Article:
“We tried to establish a lot of different types of education and training materials, not just standardised documentation. We had video tutorials, online training, and communities within the intranet. We have a social media platform, the Siemens Social Network, which is used by 35,000-40,000 people on a daily basis. We tried to reach as many users as we could across different channels, and adjust the training to the needs of the end-users.”
The full Circuit solution incorporates: standard communication and collaboration channels; scalability for voice, screen- and video-sharing sessions based on WebRTC; worldwide managed services and technical support from both Atos and Unify; integration into Siemens existing phone infrastructure using a feature called the Circuit Advanced Telephony Connector; use of Circuit APIs to integrate into existing applications used at Siemens, such as enterprise file-sharing service Syncplicity; and an agile product development process that includes automatic monthly updates, which means Karcher’s team no longer has to chase down unpatched devices.
Consistent experience is the key to success
Crucial to the success of the deployment, says Karcher, has been the ability to introduce consistency of experience and communications processes across the company.
One of the most noticeable impacts to date has been the ability to bring together all strands of communication across the business in one application, instead of having to host separate products for chat, telephone, video-conferencing, and screen and file-sharing, that has a consistent look and feel, whether it is being used on a smartphone, tablet, laptop or desktop, and can seamlessly transition modes of communication between devices.
As a most basic example, Siemens staff can now begin calls on a smartphone while walking into the office, transfer them to a desktop-based softphone via a headset on arrival, or share the call with colleagues in a conference room setting.
“I think that’s the major difference,” says Karcher. “Users can switch on their smartphone and, with one click, connect to an active conversation, or share their screen or video.”
Standardisation has had other effects for the business, for example by making it easier to integrate new joiners into the corporate ecosystem and enabling workers to collaborate in between teams and business units across country borders.
This meets a vital requirement for Siemens, as its disparate business units depend on international cooperation to serve and support the organisation’s customers and partners, wherever they may be.
File-sharing features built into Circuit are now being used to swap more than 1.8TB of data every 24 hours, while over the same period, an average of 1.2 million instant messages are sent across the system.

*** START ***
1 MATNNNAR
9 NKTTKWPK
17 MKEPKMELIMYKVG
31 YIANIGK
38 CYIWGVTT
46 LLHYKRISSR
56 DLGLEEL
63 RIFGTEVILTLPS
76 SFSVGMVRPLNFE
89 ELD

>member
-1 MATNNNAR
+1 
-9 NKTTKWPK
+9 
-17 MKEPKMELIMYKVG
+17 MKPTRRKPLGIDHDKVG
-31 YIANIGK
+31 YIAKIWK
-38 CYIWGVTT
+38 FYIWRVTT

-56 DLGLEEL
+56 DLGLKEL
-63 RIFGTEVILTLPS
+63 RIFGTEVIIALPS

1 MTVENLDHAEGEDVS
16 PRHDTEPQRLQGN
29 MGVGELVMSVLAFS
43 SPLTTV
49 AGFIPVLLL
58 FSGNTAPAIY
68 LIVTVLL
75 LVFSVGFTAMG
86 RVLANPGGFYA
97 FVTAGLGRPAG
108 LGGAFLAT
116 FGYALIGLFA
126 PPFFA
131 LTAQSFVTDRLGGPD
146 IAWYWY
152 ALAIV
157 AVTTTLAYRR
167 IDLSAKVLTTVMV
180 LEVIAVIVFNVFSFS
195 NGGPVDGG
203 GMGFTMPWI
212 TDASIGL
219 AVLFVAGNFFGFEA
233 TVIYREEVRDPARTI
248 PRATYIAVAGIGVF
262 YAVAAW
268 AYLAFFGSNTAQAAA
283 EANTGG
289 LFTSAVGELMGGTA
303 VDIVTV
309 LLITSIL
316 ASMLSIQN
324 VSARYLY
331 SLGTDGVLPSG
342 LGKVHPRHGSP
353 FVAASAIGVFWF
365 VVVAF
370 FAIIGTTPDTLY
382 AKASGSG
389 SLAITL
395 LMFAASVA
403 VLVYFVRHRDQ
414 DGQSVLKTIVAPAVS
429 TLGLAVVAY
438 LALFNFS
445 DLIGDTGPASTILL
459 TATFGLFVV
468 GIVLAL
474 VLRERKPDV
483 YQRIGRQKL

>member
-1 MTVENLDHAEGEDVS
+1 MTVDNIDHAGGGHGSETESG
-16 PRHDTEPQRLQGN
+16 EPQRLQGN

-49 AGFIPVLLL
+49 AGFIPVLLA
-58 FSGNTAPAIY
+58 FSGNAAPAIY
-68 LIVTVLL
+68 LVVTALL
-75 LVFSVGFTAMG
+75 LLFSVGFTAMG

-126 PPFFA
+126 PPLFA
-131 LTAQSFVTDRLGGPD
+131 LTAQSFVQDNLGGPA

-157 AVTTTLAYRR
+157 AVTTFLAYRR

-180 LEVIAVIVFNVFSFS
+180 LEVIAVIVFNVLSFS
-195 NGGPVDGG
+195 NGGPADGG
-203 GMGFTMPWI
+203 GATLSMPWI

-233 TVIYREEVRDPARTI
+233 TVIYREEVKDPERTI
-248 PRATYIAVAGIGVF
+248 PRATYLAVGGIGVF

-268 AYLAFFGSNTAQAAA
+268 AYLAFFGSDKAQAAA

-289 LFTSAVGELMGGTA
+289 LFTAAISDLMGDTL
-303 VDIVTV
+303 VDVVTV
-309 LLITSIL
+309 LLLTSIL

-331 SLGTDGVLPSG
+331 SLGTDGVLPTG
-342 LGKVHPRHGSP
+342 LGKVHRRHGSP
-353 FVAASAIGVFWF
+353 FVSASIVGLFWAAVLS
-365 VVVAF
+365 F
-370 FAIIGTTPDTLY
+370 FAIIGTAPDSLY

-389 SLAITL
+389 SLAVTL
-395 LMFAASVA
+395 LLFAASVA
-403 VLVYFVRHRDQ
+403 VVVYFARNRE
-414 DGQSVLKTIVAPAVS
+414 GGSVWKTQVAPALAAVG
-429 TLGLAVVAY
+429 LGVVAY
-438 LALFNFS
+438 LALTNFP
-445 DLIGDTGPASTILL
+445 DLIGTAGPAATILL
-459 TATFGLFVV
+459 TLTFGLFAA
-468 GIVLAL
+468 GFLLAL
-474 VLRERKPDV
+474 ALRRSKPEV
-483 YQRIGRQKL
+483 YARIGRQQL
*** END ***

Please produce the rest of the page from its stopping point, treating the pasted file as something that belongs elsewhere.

As previously explored by Computer Weekly, UCC systems are beginning to come into their own as a means by which enterprises can at least attempt to mitigate the effects of climate change.
One, often underappreciated, aspect of climate change is that it is not merely causing average temperatures to rise, but is also influencing global weather patterns, with the result that many parts of the world are already experiencing extreme weather conditions more frequently.
With this in mind, at the beginning of 2019, central Europe was blanketed by severe snowfall – over a metre deep in parts of Austria – which brought cities such as Munich, which is generally well prepared for normal winter weather, to a standstill.
“Without doubt, two years ago I would have had huge issues working from home, but now being able to do that with only an internet connection meant I spent three days at home, without needing to drive through Munich,” says Karcher.
“Work-life balance is very important within Siemens, and it is more fulfilled by this type of solution.”
Beyond helping Siemens to adapt to extreme weather conditions better, Karcher says he hopes the Circuit deployment will have a wider impact in the fight against climate change by helping the organisation to mitigate its carbon emissions.
With this in mind, last year the business launched an initiative to slash its travel costs by a quarter, and this has been the biggest driver behind a greatly increased use of Circuit as a real-time communications tool – it now logs 87 million minutes of calls a month.
“Working globally, we have nearshoring and offshoring in place within the IT environment, so I have colleagues spread worldwide,” says Karcher. “Parts of the Circuit core team work in the US, and in Lisbon too, so this is one very beneficial way to reduce our carbon footprint.”